Review: 'Wild Rose', Jessie Buckley Blooms As A Scottish Singer With Nashville Dreams

Stop me if you've heard this one before: a young Scottish ex-con and mother of two looks to break out from a dreary future by going to Nashville and becoming a famous country-western singer. Why haven't you stopped me?  Wild Rose, a firecracker of an underdog drama that acts as a spirited alternative to the recent spate of musical biopics and remakes, is led by the meteoric talent of Jessie Buckley who gives the best musical performance of the year so far. 

Buckley is a superstar, a BBC singing competition finalist who has made the successful transition to acting with acclaimed performances in Beast and HBO's Chernobyl. She plays the titular wild rose, Rose-Lynn Harlan, a parolee who emerges singing "Outlaw State of Mind", a mindset she carries with her always, even if her reality is more dramatic than can be summed up by the title of any Chris Stapleton song. But Rose-Lynn's rebellious spirit has been tamed by a state-monitored ankle bracelet that limits her freedom, a hovering mother (Julie Walters) who has been caring for her two estranged kids, and her own self-destructive tendencies. She gets out of prison and immediately shags a guy in public, then gets into a fight that costs her the lousy job she was counting on.

But what Rose-Lynn has is a voice and a dream. She's got the voice of Patsy Kline and an attitude that would make Dolly Parton think twice. There's no doubt in her mind she wasn't meant to be a Scottish woman, she was born for Nashville. Willing to do anything to achieve her dream of country music stardom, she's not above cutting a few corners to get ahead. She cons her way into a housekeeping job at a posh home where the matriarch (Sophie Okenedo) takes an interest in her gritty, blue-collar story and powerful, soulful voice.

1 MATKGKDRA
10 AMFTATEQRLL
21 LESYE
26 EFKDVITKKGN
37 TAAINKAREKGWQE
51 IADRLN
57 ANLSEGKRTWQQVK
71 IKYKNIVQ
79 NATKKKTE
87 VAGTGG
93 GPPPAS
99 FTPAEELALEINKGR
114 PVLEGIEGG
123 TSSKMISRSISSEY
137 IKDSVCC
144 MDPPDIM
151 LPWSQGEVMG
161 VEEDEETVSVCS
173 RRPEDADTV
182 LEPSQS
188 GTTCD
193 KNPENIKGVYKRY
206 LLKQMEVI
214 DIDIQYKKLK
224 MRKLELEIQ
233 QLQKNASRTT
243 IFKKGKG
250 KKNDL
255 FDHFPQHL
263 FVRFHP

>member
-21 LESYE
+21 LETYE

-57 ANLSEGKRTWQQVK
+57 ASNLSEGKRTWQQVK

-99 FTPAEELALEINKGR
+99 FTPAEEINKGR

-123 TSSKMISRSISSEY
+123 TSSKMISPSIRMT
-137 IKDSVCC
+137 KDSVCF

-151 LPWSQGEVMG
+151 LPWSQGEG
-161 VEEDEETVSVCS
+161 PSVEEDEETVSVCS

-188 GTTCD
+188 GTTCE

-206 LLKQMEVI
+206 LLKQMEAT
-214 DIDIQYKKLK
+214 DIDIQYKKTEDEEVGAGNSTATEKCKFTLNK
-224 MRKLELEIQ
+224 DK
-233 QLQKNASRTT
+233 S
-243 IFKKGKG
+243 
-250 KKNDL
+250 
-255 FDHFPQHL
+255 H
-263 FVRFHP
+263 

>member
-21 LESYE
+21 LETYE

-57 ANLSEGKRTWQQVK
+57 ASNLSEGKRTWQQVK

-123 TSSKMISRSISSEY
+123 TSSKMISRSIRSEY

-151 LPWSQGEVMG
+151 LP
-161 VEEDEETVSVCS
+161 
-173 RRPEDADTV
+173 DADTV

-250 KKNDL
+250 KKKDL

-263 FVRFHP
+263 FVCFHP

Natalie Taylor's screenplay carries with it no shortage of familiarities in the rags-to-riches genre, but you won't care any time Buckley gets to sing. A spitfire in every single scene, exudes the liberating energy of country music at its most powerful and personal. Rose-Lynn finds comfort in the struggles captured by the lyrics, because it's so much easier than dealing with the harsh truth that she is to blame for all of her troubles. She'd rather hop on stage of Glasgow's version of the Grand Ole Opry, or drink herself into a stupor at the local pub, than treat her kids to a promised pizza night. Armed with a tattoo with her personal mantra: "Three chords and the truth", nobody is in greater denial than Rose-Lynn.  Taylor's pretty forgiving of Rose-Lynn's selfish tendencies, owing it to a desire for a better life. But that's too easy an answer for a film that is authentically rough around the edges in virtually every other respect.

While Rose-Lynn's upward trajectory is predictable, trust that this is no A Star is Born. A heart-stopping a capella at Nashville's legendary Ryman Auditorium is both a pinnacle and a come-to-Jesus moment that leads to a decision that will throw some for a loop.  In upending our expectations, Wild Rose finally sheds any genre tropes and sticks to the core principal that has defined Rose-Lynn's roller coaster life: "Three chords and the truth."

Rating: 4 out of 5